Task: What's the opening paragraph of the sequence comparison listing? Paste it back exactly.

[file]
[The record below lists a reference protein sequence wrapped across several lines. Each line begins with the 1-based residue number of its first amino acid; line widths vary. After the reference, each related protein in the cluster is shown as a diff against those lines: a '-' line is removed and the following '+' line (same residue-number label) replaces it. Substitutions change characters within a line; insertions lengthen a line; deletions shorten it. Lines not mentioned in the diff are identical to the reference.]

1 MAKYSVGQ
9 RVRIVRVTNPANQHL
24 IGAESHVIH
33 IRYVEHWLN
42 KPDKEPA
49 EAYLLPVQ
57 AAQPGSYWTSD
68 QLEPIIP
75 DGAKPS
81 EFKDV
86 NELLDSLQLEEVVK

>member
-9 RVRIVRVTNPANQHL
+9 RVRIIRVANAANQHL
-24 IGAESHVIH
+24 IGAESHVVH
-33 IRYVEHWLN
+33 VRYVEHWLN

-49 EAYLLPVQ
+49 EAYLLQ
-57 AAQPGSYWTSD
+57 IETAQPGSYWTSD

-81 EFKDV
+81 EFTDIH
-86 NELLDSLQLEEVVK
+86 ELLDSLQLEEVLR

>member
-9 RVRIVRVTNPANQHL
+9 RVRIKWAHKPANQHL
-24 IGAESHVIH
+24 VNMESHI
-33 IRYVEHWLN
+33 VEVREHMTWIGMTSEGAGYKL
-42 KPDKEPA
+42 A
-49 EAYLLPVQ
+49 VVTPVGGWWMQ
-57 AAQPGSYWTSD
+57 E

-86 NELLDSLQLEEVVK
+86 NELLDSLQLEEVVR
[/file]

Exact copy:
[The record below lists a reference protein sequence wrapped across several lines. Each line begins with the 1-based residue number of its first amino acid; line widths vary. After the reference, each related protein in the cluster is shown as a diff against those lines: a '-' line is removed and the following '+' line (same residue-number label) replaces it. Substitutions change characters within a line; insertions lengthen a line; deletions shorten it. Lines not mentioned in the diff are identical to the reference.]